Three of the seven asylum seekers at the rally have pending asylum applications, and four face imminent deportation. 

DRUM claims the U.S. asylum process has doomed many Bangladeshi asylum seekers to be deported. Adequate translation services weren't provided to Bangladeshis in court, DRUM says. Furthermore, the group says it's a tough task when you're in jail to track down lawyers who are both affordable and who understand the complicated political situation in Bangladesh. 

DRUM also claims the asylum seekers face horrible conditions during their detainment, often being subjected to solitary confinement, intrusive strip searches and poor medical care.

ICE did not immediately respond to a request for comment. 

“We have seen the Central American refugees, including women and children, be deported back and killed," Islam said to the press at Tuesday's rally. "The same thing will happen to us if these deportations are not stopped.”

Roksana Mun, the director of strategies at DRUM, talked about the 2 million immigrants deported under President Barack Obama's administration.

"While media attention has focused on [Donald] Trump's virulent anti-immigrant rhetoric, mass deportation of Muslims is already a reality sanctioned by Democratic Party-backed policies for many refugees and migrants," Mun said.

Demonstrators called for Clinton to say whether she'd continue a policy of mass deportations, and asked her to use her power as former secretary of state to pressure the State Department and the Department of Homeland Security to halt the scheduled deportations of Bangladeshi asylum seekers. 

Clinton campaign staff members Xochitl Hinojosa and Mini Timmaraju met with the protesters for about 15 minutes. "The campaign listened to their stories and their concerns," Hinojosa said in a statement after the meeting. 

"Hillary Clinton supports a system that is humane and ensures the dignity of every human being," Hinojosa continued. “While Republicans continue to promote policies that tear families apart, Hillary Clinton remains consistent in her positions to defend President Obama’s executive actions and to push for a comprehensive solution that includes a pathway to full and equal citizenship at the heart of any immigration reform plan."

The statement did not say whether Clinton would pressure the State Department or Department of Homeland Security to stop the scheduled deportation of Bangladeshis next week.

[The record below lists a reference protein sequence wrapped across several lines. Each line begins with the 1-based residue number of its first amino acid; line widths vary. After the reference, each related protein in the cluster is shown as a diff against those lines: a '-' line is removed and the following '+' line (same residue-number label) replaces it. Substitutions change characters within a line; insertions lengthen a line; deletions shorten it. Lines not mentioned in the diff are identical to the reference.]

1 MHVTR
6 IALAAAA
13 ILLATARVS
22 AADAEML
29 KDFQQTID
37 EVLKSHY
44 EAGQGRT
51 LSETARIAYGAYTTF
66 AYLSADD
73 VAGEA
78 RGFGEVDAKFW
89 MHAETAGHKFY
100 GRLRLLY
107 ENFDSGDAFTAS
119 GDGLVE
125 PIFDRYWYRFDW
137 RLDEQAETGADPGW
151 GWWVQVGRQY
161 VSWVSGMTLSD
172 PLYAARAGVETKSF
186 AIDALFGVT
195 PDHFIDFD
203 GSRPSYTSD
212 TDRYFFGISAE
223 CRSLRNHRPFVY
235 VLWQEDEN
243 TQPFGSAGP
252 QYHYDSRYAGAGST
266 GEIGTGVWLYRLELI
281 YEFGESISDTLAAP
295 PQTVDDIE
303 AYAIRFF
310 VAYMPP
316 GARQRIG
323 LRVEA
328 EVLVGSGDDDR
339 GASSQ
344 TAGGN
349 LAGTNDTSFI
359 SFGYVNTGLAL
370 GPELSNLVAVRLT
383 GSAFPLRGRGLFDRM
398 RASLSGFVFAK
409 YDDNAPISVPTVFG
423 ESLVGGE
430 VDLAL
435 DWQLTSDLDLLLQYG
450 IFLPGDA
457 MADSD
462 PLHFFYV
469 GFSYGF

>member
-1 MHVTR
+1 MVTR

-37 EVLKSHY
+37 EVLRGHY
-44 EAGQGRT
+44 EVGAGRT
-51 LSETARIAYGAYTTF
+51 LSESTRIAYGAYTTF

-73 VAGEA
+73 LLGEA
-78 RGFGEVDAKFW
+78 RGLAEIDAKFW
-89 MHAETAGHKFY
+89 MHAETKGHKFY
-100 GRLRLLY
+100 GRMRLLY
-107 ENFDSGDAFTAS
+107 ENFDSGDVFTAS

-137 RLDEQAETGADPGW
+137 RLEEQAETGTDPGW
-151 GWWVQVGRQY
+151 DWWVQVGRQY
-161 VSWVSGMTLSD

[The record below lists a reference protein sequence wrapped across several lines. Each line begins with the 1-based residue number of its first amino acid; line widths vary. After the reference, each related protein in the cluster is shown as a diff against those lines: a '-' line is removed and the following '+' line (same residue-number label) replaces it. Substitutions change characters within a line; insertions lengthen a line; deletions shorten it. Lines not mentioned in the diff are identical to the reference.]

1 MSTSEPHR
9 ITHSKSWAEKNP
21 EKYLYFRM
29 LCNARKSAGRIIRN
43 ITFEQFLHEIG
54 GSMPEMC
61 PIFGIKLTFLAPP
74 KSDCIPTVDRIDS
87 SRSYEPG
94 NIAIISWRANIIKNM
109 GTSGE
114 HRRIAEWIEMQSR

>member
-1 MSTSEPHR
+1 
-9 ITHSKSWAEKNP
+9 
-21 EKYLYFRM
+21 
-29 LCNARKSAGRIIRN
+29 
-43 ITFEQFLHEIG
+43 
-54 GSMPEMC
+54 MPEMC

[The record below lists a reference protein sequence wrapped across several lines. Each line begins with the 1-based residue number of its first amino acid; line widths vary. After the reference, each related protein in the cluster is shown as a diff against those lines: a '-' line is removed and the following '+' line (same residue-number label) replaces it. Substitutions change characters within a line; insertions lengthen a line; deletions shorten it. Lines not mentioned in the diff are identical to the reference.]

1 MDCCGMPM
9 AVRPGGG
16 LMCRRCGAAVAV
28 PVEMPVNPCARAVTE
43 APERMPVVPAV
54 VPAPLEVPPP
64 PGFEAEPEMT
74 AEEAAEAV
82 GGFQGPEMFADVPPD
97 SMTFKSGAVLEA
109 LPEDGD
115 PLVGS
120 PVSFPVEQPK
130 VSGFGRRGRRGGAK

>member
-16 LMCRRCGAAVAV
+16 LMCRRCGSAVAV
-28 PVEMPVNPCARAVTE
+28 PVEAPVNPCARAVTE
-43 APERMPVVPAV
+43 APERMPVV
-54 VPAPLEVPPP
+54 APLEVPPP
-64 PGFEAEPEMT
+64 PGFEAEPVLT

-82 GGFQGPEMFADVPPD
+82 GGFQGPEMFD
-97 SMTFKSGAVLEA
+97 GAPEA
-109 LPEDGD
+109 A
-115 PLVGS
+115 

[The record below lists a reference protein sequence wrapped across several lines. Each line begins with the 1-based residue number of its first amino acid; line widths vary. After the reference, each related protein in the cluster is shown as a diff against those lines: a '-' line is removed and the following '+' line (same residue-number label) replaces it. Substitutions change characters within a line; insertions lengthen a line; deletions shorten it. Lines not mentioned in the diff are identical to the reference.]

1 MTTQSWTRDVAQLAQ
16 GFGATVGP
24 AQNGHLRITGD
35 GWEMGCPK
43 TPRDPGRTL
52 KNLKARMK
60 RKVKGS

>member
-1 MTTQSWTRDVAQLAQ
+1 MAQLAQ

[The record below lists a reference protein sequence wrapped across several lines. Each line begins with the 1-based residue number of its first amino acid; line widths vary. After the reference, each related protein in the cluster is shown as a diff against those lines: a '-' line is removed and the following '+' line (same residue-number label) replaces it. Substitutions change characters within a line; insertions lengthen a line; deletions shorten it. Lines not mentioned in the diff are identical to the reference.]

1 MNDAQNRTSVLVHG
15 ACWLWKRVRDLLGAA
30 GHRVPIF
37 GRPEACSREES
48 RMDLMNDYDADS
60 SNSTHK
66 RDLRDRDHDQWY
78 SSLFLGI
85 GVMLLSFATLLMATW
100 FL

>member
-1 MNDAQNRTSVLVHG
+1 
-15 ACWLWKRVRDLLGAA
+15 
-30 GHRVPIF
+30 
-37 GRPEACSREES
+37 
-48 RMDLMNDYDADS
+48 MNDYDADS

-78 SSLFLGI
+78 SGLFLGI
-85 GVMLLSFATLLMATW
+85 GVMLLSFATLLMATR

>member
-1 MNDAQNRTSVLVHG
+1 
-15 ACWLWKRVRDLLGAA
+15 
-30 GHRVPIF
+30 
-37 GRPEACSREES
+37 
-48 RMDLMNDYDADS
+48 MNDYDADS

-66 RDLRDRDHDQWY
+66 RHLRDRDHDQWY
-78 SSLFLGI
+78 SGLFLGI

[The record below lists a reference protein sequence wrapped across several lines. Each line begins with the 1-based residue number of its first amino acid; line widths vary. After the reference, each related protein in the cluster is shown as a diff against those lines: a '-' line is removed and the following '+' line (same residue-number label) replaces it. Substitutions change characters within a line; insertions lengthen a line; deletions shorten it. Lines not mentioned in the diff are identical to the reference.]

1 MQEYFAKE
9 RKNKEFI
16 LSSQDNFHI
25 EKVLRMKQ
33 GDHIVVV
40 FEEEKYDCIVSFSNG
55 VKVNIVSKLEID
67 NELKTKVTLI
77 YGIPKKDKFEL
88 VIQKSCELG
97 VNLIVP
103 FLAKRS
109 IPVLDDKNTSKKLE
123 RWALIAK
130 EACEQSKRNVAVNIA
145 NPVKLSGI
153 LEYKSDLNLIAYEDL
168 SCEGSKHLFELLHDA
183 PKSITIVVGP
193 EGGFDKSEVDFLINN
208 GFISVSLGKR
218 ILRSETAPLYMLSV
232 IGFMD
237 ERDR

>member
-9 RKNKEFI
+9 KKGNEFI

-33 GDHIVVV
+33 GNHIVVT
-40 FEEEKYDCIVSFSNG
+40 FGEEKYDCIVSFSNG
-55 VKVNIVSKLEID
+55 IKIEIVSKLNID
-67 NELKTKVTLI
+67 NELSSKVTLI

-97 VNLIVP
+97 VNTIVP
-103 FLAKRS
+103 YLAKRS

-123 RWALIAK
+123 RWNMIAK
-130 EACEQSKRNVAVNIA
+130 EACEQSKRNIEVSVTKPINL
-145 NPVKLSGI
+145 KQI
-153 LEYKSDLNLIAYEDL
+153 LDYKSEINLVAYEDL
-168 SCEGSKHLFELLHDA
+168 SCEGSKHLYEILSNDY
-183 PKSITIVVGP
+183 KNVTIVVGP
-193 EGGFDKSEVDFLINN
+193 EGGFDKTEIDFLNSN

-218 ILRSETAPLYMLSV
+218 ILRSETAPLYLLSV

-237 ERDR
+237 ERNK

During the hunger strike last year, Clinton and her main opponent in this year's Democratic primary, Sen. Bernie Sanders (I-Vt.), both said that as president they would limit immigrant detention and end contracts for private prison companies to run immigrant detention centers.

But while Clinton's campaign hedged over whether it supported the hunger strikers, Sanders' campaign expressed explicit support. 

“These aspiring Americans should not be criminalized, subjected to dehumanizing solitary confinement or indefinitely detained,” Sanders’ Latino outreach director, Arturo Carmona, said at the time. “The United States must meet our international responsibilities to families seeking refuge.”

Erika Andiola, a press secretary for Sanders' campaign, said Tuesday in an email that Sanders "has always called for the United States to be a welcoming country to those who are the most vulnerable."  

Andiola said Sanders has called on the president reassess his immigration enforcement policies, and to extend Temporary Protected Status to families fleeing violence in Central America. 

Sanders has also introduced legislation that would eliminate quotas for the number of immigrants held in detention and co-sponsored legislation to guarantee due process for border refugees, Andiola said. And just this week, Sanders joined a letter calling for transgender detainees to be "protected from abuse, unreasonable strip searches, and sexual assault while in U.S. custody."

Elise Foley contributed to this report.